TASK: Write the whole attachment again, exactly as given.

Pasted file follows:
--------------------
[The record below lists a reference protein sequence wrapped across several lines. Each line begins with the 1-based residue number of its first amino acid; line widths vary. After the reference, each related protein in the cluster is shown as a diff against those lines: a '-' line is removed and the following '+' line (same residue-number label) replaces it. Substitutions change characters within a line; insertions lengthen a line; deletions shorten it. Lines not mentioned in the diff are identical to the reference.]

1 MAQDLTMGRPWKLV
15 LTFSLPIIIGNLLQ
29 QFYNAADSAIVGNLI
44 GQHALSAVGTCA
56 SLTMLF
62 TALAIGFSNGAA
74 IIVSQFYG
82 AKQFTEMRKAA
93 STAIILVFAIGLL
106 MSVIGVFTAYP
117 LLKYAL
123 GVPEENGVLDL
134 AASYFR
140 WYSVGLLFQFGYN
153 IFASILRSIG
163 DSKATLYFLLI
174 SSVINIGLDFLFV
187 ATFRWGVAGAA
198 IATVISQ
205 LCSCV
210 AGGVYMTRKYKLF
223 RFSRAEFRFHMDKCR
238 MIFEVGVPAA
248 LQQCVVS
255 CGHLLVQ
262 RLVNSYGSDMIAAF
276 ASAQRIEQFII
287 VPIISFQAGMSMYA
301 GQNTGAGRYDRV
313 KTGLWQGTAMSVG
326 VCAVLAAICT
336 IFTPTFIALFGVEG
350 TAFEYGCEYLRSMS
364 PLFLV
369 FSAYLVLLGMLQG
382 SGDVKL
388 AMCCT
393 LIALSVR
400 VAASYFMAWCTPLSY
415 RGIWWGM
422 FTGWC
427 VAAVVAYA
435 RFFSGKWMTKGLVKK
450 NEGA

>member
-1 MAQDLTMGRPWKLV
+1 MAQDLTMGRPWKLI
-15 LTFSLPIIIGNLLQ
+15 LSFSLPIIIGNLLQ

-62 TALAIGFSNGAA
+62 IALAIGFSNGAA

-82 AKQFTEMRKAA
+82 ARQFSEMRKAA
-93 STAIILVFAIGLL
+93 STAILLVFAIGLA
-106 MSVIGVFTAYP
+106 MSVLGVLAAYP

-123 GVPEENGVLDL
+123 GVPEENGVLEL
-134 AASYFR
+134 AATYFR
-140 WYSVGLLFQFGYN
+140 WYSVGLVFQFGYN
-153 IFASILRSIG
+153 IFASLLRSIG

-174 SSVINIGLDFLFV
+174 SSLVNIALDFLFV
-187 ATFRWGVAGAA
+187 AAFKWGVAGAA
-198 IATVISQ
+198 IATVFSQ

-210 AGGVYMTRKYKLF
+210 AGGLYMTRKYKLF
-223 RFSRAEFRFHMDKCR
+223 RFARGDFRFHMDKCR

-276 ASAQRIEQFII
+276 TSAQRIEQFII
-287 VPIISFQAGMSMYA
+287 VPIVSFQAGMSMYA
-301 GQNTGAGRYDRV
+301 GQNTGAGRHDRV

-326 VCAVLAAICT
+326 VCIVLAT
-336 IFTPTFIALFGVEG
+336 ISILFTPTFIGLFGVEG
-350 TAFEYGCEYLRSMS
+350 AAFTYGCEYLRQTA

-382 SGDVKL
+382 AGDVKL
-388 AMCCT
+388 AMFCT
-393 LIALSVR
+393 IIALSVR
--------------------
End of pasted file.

[The record below lists a reference protein sequence wrapped across several lines. Each line begins with the 1-based residue number of its first amino acid; line widths vary. After the reference, each related protein in the cluster is shown as a diff against those lines: a '-' line is removed and the following '+' line (same residue-number label) replaces it. Substitutions change characters within a line; insertions lengthen a line; deletions shorten it. Lines not mentioned in the diff are identical to the reference.]

1 MAQDLTMGRPWKLV
15 LTFSLPIIIGNLLQ
29 QFYNAADSAIVGNLI
44 GQHALSAVGTCA
56 SLTMLF
62 TALAIGFSNGAA
74 IIVSQFYG
82 AKQFTEMRKAA
93 STAIILVFAIGLL
106 MSVIGVFTAYP
117 LLKYAL
123 GVPEENGVLDL
134 AASYFR
140 WYSVGLLFQFGYN
153 IFASILRSIG
163 DSKATLYFLLI
174 SSVINIGLDFLFV
187 ATFRWGVAGAA
198 IATVISQ
205 LCSCV
210 AGGVYMTRKYKLF
223 RFSRAEFRFHMDKCR
238 MIFEVGVPAA
248 LQQCVVS
255 CGHLLVQ
262 RLVNSYGSDMIAAF
276 ASAQRIEQFII
287 VPIISFQAGMSMYA
301 GQNTGAGRYDRV
313 KTGLWQGTAMSVG
326 VCAVLAAICT
336 IFTPTFIALFGVEG
350 TAFEYGCEYLRSMS
364 PLFLV
369 FSAYLVLLGMLQG
382 SGDVKL
388 AMCCT
393 LIALSVR
400 VAASYFMAWCTPLSY
415 RGIWWGM
422 FTGWC
427 VAAVVAYA
435 RFFSGKWMTKGLVKK
450 NEGA

>member
-1 MAQDLTMGRPWKLV
+1 MAQDLTMGRPWKLI
-15 LTFSLPIIIGNLLQ
+15 LSFSLPIIIGNLLQ

-62 TALAIGFSNGAA
+62 IALAIGFSNGAA

-82 AKQFTEMRKAA
+82 ARQFSEMRKAA
-93 STAIILVFAIGLL
+93 STAILLVFAIGLA
-106 MSVIGVFTAYP
+106 MSVLGVLAAYP

-123 GVPEENGVLDL
+123 GVPEENGVLEL
-134 AASYFR
+134 AATYFR
-140 WYSVGLLFQFGYN
+140 WYSVGLVFQFGYN
-153 IFASILRSIG
+153 IFASLLRSIG

-174 SSVINIGLDFLFV
+174 SSLVNIALDFLFV
-187 ATFRWGVAGAA
+187 AAFKWGVAGAA
-198 IATVISQ
+198 IATVFSQ

-210 AGGVYMTRKYKLF
+210 AGGLYMTRKYKLF
-223 RFSRAEFRFHMDKCR
+223 RFARGDFRFHMDKCR

-276 ASAQRIEQFII
+276 TSAQRIEQFII
-287 VPIISFQAGMSMYA
+287 VPIVSFQAGMSMYA
-301 GQNTGAGRYDRV
+301 GQNTGAGRHDRV

-326 VCAVLAAICT
+326 VCIVLAT
-336 IFTPTFIALFGVEG
+336 ISILFTPTFIGLFGVEG
-350 TAFEYGCEYLRSMS
+350 AAFTYGCEYLRQTA

-382 SGDVKL
+382 AGDVKL
-388 AMCCT
+388 AMFCT
-393 LIALSVR
+393 IIALSVR